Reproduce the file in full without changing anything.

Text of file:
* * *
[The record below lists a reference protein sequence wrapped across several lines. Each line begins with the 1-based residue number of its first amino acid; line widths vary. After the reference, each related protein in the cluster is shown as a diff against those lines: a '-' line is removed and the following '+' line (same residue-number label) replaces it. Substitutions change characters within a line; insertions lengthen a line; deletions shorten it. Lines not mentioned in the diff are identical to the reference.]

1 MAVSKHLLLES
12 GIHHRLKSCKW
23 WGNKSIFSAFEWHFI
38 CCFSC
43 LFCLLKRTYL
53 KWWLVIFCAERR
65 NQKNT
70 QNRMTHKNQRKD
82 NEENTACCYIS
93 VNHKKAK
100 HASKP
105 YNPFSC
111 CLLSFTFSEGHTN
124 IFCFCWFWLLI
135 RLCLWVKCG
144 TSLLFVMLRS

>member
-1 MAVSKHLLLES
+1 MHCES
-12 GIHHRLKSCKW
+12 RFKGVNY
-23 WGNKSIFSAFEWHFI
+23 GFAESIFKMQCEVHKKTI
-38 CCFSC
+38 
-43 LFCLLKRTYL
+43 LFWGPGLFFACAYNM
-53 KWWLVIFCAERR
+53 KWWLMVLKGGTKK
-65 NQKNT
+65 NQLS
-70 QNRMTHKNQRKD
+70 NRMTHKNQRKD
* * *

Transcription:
[The record below lists a reference protein sequence wrapped across several lines. Each line begins with the 1-based residue number of its first amino acid; line widths vary. After the reference, each related protein in the cluster is shown as a diff against those lines: a '-' line is removed and the following '+' line (same residue-number label) replaces it. Substitutions change characters within a line; insertions lengthen a line; deletions shorten it. Lines not mentioned in the diff are identical to the reference.]

1 MAVSKHLLLES
12 GIHHRLKSCKW
23 WGNKSIFSAFEWHFI
38 CCFSC
43 LFCLLKRTYL
53 KWWLVIFCAERR
65 NQKNT
70 QNRMTHKNQRKD
82 NEENTACCYIS
93 VNHKKAK
100 HASKP
105 YNPFSC
111 CLLSFTFSEGHTN
124 IFCFCWFWLLI
135 RLCLWVKCG
144 TSLLFVMLRS

>member
-1 MAVSKHLLLES
+1 MHCES
-12 GIHHRLKSCKW
+12 RFKGVNY
-23 WGNKSIFSAFEWHFI
+23 GFAESIFKMQCEVHKKTI
-38 CCFSC
+38 
-43 LFCLLKRTYL
+43 LFWGPGLFFACAYNM
-53 KWWLVIFCAERR
+53 KWWLMVLKGGTKK
-65 NQKNT
+65 NQLS
-70 QNRMTHKNQRKD
+70 NRMTHKNQRKD